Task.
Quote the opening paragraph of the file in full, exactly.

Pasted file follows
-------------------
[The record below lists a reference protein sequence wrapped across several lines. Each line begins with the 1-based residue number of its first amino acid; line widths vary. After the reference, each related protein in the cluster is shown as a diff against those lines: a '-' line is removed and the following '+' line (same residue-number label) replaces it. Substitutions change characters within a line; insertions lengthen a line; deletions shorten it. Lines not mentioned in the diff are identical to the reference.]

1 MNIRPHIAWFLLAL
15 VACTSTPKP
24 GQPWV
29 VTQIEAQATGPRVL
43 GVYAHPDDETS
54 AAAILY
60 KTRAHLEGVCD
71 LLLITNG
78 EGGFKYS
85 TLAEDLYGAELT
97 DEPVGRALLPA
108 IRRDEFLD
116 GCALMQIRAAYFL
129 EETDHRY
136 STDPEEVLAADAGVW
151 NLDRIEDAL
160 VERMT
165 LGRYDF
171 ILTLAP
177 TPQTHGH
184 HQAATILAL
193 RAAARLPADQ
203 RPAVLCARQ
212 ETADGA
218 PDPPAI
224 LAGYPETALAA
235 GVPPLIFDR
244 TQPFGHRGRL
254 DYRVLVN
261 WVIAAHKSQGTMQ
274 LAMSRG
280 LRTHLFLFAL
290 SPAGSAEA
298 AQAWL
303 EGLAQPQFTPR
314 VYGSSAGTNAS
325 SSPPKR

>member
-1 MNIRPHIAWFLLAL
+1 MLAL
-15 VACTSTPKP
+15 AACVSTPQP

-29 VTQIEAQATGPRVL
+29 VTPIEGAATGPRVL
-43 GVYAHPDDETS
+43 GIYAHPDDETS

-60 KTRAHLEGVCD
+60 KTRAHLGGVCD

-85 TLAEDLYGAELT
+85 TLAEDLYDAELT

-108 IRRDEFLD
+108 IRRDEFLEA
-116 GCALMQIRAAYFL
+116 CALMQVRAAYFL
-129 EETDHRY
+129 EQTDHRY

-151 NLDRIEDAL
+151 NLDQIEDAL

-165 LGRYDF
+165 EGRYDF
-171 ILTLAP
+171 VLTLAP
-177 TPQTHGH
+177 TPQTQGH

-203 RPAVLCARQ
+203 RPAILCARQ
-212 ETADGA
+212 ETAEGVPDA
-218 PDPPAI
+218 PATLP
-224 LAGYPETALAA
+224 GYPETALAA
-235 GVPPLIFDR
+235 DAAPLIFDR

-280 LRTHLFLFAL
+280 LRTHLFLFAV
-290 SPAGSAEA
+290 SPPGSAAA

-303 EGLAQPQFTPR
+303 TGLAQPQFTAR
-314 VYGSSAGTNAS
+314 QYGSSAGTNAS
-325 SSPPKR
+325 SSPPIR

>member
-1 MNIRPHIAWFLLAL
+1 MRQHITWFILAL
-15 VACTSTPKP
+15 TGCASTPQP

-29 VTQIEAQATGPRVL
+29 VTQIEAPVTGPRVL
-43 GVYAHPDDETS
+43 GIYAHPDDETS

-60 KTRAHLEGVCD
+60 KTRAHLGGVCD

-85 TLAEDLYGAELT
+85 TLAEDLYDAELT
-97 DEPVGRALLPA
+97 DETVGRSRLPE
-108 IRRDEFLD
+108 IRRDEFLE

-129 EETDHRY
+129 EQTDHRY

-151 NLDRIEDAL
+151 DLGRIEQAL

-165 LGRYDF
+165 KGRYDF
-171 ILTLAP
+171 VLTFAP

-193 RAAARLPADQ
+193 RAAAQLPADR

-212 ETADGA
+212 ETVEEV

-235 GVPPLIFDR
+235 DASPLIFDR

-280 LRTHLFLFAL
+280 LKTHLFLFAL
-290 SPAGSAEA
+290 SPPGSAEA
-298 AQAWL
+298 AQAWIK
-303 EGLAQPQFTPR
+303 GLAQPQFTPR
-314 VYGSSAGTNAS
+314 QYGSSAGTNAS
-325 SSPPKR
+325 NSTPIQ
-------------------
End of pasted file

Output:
[The record below lists a reference protein sequence wrapped across several lines. Each line begins with the 1-based residue number of its first amino acid; line widths vary. After the reference, each related protein in the cluster is shown as a diff against those lines: a '-' line is removed and the following '+' line (same residue-number label) replaces it. Substitutions change characters within a line; insertions lengthen a line; deletions shorten it. Lines not mentioned in the diff are identical to the reference.]